How To See The Snow Monkeys of Japan

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Visiting Jigokudani Snow Monkey Park – Yamanouchi Japan

Apart from being a beautiful Onsen town, Shibu (or Yamanouchi) is a jump off point for the Snow Monkey Park. The Snow Monkeys of Yamanouchi have become quite famous over the last decade or so.

These are the monkeys that sit in hot springs surrounded by snow. You see images everywhere especially when you start researching to visit Japan.

This article covers all the information you will need to see Japan's snow monkeys. They are very cool and nowhere near as scary as I thought they might be.

Snow monkeys preening each other at Jigokudani Monkey Park
Snow monkeys preening each other at Jigokudani Snow Monkey Park

What type of monkeys are the snow monkeys of Japan?

The famous Snow Monkeys Japan has in the Yamanouchi area are Japanese macaques. You can find Macaques the world over however its my understanding that these particular monkeys are native to only Japan. They are extremely intelligent and usually live in what is called troops. Troops can consist of groups of over 100.

Macaques use what is considered to be Matrilineal societies, which basically means that the female monkeys stay in the group (or troop) to which they were born, where as the males leave the group when they reach sexual maturity. These monkeys can cope with temperatures as low as -20 degrees Celsius and their fur gets thicker as the temperature drops.

When is the best time to visit Jigokudani Snow Monkey Park?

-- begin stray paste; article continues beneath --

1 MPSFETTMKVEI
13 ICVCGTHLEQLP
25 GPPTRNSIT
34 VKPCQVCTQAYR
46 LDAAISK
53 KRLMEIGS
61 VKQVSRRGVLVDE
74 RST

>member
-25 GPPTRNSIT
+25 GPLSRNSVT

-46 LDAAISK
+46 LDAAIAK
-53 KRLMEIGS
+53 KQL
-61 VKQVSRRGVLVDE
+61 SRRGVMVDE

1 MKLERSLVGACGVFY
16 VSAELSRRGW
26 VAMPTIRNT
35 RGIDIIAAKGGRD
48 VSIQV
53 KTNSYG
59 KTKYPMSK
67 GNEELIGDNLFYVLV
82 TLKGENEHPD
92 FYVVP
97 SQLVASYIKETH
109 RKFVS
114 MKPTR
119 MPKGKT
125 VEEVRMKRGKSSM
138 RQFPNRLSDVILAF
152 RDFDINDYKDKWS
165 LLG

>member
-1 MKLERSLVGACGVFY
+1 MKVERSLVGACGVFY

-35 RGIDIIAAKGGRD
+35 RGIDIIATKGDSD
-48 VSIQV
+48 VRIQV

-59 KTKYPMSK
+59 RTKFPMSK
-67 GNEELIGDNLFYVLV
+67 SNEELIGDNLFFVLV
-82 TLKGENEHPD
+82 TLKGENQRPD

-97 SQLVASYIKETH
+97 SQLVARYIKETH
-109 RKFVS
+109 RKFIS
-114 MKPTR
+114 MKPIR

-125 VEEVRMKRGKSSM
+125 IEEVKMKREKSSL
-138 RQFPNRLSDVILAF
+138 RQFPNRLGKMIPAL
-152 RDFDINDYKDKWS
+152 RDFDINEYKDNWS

While the monkeys do live in the forest here, they mostly come down to bathe in the man made hot spa (yes its man made) over the colder months of December to March.

They are of course very photographic, however if you want to ensure that you have a real “snow monkey” photo, the best time to visit is January or February as these are the months that you are almost guaranteed snow.

Monthly Chance of Seeing the Yamanouchi Snow Monkeys

MonthSnow Possibility
JanuaryDefinitely snowy
FebruaryDefinitely snowy
MarchVery high probability
AprilSlim chance of snow
MayVery slim
OctoberVery slim
DecemberGood chance of snow

How To Get To The Snow Monkey Park From Shibu Onsen

Public Transport to the Snow Monkey Park (Jigokudani Monkey Park)

There are quite a few possibilities to get there.

Coming from Nagano, you can get the bus to the Snow Monkey Park stop and then walk into the park. You are looking for the buses on the “Kyuko Shiga Onsen” Line. The fare is around $25 AUD (1500 yen) and it takes around 50 mins. You need to catch the bus from the East Exit of the Nagano Train station. The JR Railway have a good station map on their website.